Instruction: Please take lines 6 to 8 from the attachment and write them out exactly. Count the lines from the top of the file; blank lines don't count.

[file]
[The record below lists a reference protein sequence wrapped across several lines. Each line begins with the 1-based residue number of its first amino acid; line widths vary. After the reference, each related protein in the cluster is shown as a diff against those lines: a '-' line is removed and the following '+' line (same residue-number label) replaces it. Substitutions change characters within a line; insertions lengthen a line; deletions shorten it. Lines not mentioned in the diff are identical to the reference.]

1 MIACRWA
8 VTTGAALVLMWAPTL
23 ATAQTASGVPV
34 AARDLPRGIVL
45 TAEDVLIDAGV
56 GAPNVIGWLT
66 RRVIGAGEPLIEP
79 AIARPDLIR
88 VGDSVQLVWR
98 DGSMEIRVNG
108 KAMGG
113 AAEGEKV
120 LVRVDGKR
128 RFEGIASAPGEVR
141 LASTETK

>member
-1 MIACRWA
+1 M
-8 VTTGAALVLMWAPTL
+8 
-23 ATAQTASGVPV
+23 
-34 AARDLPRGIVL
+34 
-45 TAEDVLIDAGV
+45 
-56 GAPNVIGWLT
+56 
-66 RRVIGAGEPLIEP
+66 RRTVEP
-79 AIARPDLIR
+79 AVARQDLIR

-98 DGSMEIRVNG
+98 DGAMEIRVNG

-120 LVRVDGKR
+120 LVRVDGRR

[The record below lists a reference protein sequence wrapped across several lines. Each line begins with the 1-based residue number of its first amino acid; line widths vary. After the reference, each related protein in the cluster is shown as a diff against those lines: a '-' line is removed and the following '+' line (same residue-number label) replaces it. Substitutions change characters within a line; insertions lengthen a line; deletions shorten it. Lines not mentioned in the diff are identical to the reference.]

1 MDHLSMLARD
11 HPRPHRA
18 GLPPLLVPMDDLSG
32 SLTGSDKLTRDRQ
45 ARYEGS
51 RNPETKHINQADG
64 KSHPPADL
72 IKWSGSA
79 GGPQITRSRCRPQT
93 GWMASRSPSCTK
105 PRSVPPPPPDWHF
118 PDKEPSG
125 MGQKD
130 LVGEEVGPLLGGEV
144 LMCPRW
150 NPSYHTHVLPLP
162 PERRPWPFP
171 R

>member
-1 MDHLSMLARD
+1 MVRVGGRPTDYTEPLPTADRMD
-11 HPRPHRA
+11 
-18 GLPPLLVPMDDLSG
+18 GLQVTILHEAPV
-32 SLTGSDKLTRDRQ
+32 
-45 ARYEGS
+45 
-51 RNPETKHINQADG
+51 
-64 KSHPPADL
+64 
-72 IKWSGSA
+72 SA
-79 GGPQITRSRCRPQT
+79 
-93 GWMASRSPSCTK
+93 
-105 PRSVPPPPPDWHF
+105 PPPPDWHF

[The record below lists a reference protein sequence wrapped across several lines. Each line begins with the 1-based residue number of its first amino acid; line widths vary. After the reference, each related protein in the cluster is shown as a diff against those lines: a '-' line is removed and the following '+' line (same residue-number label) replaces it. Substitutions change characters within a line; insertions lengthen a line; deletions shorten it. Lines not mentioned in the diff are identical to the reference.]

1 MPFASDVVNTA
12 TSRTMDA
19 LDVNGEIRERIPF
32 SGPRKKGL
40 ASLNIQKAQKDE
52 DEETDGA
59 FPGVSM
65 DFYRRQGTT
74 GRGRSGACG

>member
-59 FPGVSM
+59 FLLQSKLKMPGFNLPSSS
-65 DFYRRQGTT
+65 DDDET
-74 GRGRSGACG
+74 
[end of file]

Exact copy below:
45 TAEDVLIDAGV
56 GAPNVIGWLT
66 RRVIGAGEPLIEP